I take pleasure in walking in the streets of Thimphu. To feel the pulse of the capital and to experience various mini-worlds we have within. But someone would spoil my escapades. Someone would spot me and would pull over offering me a lift to wherever I was heading for. Walking, I guess, is not too decorous for someone of my “status”. It is a sad development, or undevelopment, for a society that has seen motor cars only in recent decades. As a child I walked for a day to reach the road-head and another three days of grueling truck ride to get to the boarding school. The same, I guess, was true for people of my generation. I am just wondering when and where we lost our roots. Someone once said to me that Thimphu has the highest number of Landcruisers per capita in the world. Another economist told me that one of the indicators of a nation’s progress is the number of land-cruisers. The more the land-cruisers the less developed a country is. This may be a joke, or a cliché, but it is an intelligent one that provokes some rethinking about our ways of doing things.
Khyentse Norbu Rinpoche once remarked that we never enjoy the present. Either we live regretting the past or we keep worrying about the future. Fitting to his observation, Thimphu’s middle and upper class families are today so fussy and worried about the school their children go to. No more are government schools good enough, but private school, pre-school and day-care centers are in rising demand. NP (North Point in Darjeeling) is even returning to fashion these days. A simple question like “do you have children,” is immediately followed with “which school do they go to?”. Followed by a series of ungracious remarks on the quality of education in Bhutan, or the lack of it, and that “someone” but not “we” should do something.
As I write this article sitting and seeping a hot masala tea in Khamsa Café, two women on the next table are envying few of their friends who have gone to America. “She is working for a millionaire, lo!” says one. “Oh yea?” comes the reply. I didn’t mean to snoop on them, but they are talking so loud without any courtesy to other clients in the café. Their conversation slowly jumps to a good hair saloon that has opened somewhere in the town. And how much Bhutanese hairdressers knew nothing about hair and how much they were looking forward to the upcoming trip to Bangkok to get it fixed. What a tragedy of unthinkable proportion! Poor souls! It must be hard for them to go around with their hair in such a mess.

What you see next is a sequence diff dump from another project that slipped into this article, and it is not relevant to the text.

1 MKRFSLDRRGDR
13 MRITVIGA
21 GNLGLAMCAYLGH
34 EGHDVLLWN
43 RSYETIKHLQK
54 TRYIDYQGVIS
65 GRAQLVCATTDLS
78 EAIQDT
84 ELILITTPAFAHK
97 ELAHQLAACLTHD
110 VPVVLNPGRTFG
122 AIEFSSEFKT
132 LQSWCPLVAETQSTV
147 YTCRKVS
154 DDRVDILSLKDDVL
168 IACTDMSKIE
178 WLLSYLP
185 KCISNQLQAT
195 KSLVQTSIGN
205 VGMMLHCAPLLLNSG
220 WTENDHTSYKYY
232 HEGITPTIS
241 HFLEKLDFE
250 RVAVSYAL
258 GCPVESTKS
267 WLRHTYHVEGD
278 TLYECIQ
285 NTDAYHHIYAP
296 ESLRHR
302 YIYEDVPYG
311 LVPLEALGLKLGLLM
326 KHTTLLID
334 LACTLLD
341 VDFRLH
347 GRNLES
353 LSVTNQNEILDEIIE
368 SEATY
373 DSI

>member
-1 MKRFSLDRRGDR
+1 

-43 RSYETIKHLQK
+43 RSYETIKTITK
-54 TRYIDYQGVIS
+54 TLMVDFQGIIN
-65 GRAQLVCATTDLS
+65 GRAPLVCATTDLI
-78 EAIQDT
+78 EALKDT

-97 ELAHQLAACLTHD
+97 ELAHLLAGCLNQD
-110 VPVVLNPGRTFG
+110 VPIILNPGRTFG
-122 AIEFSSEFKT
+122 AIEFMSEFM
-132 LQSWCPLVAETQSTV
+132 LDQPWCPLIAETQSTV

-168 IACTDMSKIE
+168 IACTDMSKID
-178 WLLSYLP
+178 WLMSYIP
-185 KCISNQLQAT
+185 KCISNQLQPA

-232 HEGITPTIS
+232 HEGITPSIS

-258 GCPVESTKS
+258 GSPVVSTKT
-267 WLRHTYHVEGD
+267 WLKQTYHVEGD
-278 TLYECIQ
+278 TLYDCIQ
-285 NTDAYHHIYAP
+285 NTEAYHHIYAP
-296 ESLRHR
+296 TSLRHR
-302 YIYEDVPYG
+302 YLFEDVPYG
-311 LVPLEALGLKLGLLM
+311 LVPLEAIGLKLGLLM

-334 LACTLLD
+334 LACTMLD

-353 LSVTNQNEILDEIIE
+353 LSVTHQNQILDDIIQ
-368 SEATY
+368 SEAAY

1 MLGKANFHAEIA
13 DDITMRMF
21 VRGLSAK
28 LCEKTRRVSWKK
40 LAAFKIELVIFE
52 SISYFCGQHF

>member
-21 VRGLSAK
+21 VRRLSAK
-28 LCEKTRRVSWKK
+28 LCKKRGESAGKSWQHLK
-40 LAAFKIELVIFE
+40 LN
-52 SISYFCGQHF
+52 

“He has one son studying in America and a daughter in Thailand.” That’s how one gets introduced these days among Thimphu growing middle class. On another occasion I heard a man remark, “Bangkok is damn boring yaa! “You bump into Bhutanese at every turn. I think I will go to Las Vegas.” “Wow!” I thought. I am not sure if he ever made it to Las Vegas though. Describing people has also changed. If you can’t place someone, you are hinted with “that guy who drives a blue Prado.” Replacing what used to be “that dasho so-and-so’s niece’s husband”. Besides, for unconventional minds like me, I am often advised by my well-wishers to own a posh car if I wanted to win some government tenders or contracts. Or if I wanted people to open the restaurant doors for me. You just laugh it off until of course you are stopped by a traffic policeman when driving around in a small Maruti. People do notice you more and are more courteous if you step out of a shiny Toyota. And so, some people buy these expensive toys to counter this disrespectful populace. But many invest fortunes to make up for what they are not and to impress others.
It is just amusing that people don’t live for themselves anymore. They live for others. But not by practicing the Buddhist principles of compassion or altruism. Rather, dreading what others will think of them and what others will say on them for not having this or owning that. In vying to keep up with someone’s lifestyle, a social war has erupted in Thimphu where the name of the game is survival of the richest. No more is your social standing based on the Civil Service grade or the university you have graduated from. These are passé. You are noticed, and frowned, for owning an old Nokia mobile phone. And more vividly by the size of the car, or the brand, you drive. There is the growing social competition to outdo each other. Some things, of course, never change. The dress you wear is still an indication that you are somebody or nobody.
Finally the American dream is gaining momentum with even young some Bhutanese mothers supposedly minting greenbacks in the Big Apple. Most, I am told, are babysitting. Someone’s child, of course. It dreads me to imagine what will become of those hundreds of “abandoned” children here - when they grow up. One of the highest crime rates in the US was recorded in the late eighties. Analysts say they were children from the hippies’ generation of the late sixties who didn’t receive proper parenting. May be my fear is too far fetched. For now, perhaps, I should think of what to do with my old mobile phone.